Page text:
Ytterby mine visit - Karl B

Hi guys!

We hold an annual course in radiation biology at Stockholm University, and we try to take the students to some cool places related to radiation (nuclear power plants, mines, radiotherapy departments, etc).

Starting last year,we started to go to the Ytterby mine outside Stockholm. Here, several elements have been discovered and 4 are named from the mine

The mine entrance is filled since many years (the mine shaft is over 150m deep), but there is a small "quarry" which is easily accessible and that proved to be plenty "hot".
We have also heard rumors about an entrance permitting entrance 70 m into the mine, but this remains to be seen.

I was asked this year to tag along, as my supervisors (the course directors) knew about my interest in radiation detection. As I recently got my Walkabout, I thought this would be a great opportunity to test the system in the field.

Said and done, we put the students on the bus for a 40 min trip into the Stockholm archipelago. The mine itself is located almost in the middle of the Ytterby village, so one just has to walk up a short (but steep) hill to reach the quarry.

The students were given geiger counters, and sent off to look for hot objects. It was my first visit to the mine, so I did not know what to expect in terms of activity. Immediately the students found a part of the quarry "wall" to be sizzling, we measured the dose rate to between 15-20 ┬ÁSv/h depending on which detector we looked at.

Desperately, we tried to find some rocks on the ground that would also be hot, but we failed to find any hot rocks on the ground. Probably, this small quarry has seen plenty of visits throughout the last 70 years and the best rocks are gone.

Also, it was quite tricky to find small hot rocks close to the "hot" wall which I believe masked the readings from smaller medium/low activity rocks.

In any case, after measuring around for about one hour, I took a look at the accumulated geigerbot spectrum, and what stands out from the rich background is a peak close to 600 keV, strongly suggesting that the peak is at 609 keV from Bi-214, belonging to the U decay chain.

The spectrometer was calibrated the day before using a Ra-226 sample, but one needs to keep in mind the measurements at the quarry were performed without background shielding and in an environment with shifting temperature (direct sunlight, shade, outside temp being 25 C) so I am quite surprised we saw such a clear peak.

We did not bring rockhammers, but that might be something to take for the next visit. The mine is easily accessible so there will probably be more visits later on!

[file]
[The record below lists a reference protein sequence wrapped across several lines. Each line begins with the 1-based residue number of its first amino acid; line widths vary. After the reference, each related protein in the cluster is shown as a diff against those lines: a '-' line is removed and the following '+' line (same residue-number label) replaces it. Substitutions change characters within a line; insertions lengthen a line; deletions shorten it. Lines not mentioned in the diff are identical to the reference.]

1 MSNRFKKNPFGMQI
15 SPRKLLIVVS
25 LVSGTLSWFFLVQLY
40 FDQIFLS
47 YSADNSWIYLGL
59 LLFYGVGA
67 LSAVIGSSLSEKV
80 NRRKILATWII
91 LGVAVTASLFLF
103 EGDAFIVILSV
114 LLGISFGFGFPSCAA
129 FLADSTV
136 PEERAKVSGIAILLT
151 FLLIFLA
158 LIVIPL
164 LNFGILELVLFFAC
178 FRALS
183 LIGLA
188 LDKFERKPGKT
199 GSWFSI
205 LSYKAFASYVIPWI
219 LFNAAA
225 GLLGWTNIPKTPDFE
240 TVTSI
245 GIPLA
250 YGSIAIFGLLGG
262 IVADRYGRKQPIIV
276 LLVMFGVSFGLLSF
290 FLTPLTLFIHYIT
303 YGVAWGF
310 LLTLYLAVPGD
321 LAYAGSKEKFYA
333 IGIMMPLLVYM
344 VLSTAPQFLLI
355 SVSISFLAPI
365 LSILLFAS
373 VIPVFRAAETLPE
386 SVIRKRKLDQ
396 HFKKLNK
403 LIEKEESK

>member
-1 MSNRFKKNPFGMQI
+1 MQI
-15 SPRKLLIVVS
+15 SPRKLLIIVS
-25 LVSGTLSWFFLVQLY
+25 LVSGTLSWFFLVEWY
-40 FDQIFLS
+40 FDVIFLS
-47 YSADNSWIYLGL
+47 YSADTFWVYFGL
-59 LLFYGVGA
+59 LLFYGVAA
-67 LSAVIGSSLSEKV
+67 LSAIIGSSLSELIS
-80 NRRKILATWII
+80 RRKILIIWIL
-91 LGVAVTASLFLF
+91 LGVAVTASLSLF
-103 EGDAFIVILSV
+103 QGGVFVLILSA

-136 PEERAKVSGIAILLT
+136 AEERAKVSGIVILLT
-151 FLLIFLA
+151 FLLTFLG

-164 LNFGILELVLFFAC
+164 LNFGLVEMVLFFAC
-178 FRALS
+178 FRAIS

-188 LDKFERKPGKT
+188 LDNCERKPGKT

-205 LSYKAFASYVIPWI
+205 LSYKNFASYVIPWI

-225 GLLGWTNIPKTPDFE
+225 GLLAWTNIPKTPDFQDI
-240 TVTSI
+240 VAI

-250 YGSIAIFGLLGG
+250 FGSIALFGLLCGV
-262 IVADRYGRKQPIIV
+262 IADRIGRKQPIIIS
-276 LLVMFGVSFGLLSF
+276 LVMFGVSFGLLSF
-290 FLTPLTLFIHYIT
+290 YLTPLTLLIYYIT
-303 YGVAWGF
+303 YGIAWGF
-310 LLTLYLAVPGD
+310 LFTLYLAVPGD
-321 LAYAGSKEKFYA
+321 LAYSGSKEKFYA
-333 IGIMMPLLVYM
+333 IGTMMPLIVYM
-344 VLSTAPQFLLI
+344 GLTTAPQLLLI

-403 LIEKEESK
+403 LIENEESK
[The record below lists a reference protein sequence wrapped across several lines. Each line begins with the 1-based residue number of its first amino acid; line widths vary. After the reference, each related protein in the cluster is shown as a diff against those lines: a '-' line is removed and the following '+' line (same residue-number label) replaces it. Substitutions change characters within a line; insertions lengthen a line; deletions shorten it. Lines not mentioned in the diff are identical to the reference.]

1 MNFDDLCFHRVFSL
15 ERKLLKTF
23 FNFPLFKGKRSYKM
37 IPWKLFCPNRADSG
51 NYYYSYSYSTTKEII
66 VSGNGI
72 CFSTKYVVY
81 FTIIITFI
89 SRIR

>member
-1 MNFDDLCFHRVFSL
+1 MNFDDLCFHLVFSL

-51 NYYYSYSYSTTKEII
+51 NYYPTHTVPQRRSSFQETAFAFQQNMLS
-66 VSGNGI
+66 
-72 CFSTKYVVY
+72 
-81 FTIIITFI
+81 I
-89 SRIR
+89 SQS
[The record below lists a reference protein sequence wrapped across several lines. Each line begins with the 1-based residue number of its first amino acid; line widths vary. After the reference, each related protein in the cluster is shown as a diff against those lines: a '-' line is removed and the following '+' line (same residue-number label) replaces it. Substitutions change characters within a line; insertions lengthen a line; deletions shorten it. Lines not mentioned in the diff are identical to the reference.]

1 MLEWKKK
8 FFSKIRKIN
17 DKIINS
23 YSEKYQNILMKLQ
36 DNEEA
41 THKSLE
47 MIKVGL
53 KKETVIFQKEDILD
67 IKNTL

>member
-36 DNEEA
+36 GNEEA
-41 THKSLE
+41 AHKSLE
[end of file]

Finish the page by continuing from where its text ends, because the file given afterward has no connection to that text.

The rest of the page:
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Re: Ytterby mine visit

Post: 355 - Steven Sesselmann
June 2nd, 2013 02:06:18am
Hi Karl,

Pretty cool excursion , and nice photo's. Now we know why they named the element Ytterbium.

We might have to start a collection with pictures of the GS-Walkabout in exotic locations ;-)


Re: Ytterby mine visit

Post: 356 - Karl B
June 2nd, 2013 07:06:19pm

Yes, but not only Ytterbium is named after the mine, but also terbium, erbium and yttrium!

I felt I had to try and recreate the "exotic" GS-Walkabout photo that you took with the beautiful Australian coast as the scenery. Now, we finally have summer here and few places are more beautiful than the Stockholm archipelago now.

I hope I can get some cool measurements this summer; we are going one week to the lower Swedish mountains and I will of course see if there is any mine close by to visit (and measure)

Re: Ytterby mine visit

Post: 363 - Starfire
June 14th, 2013 09:06:57pm
I second Steven - Wow! that's cool Karl, but I will never be able to think of a YIG again without thinking of a mine in Sweden :)

Re: Ytterby mine visit

Post: 364 - Steven Sesselmann
June 14th, 2013 10:06:52pm

My first reaction was WTH is YAG?

Sounds like an interesting material.

Love the way you are never short of a puzzle :)


Re: Ytterby mine visit

Post: 366 - Karl B
June 16th, 2013 07:06:24pm
Interesting Starfire!

A question which I assume Steven could answer in his sleep: What is the definition of a "garnet". Is a Ruby a garnet? I am struggling for a swedish word for "garnet"...

Hopefully there will be more interesting walkabouts in the coming weeks; weather is nice now and I have a few excursions planned for the summer (well, they are holiday trips but I am bringing the walkabout; don't tell my wife)


Re: Ytterby mine visit

Post: 367 - Steven Sesselmann
June 16th, 2013 10:06:20pm

A Ruby is composed of Aluminium oxide with trace amounts of Chromium, Mohs scale hardness of 9, a Garnet is a silicate and is a much softer gemstone, mohs scale around 7.

Big difference in price too, which is why I use synthetic Rubies in our jewellery, it has the same composition as natural, without the hassle of digging in the dirt to find them.

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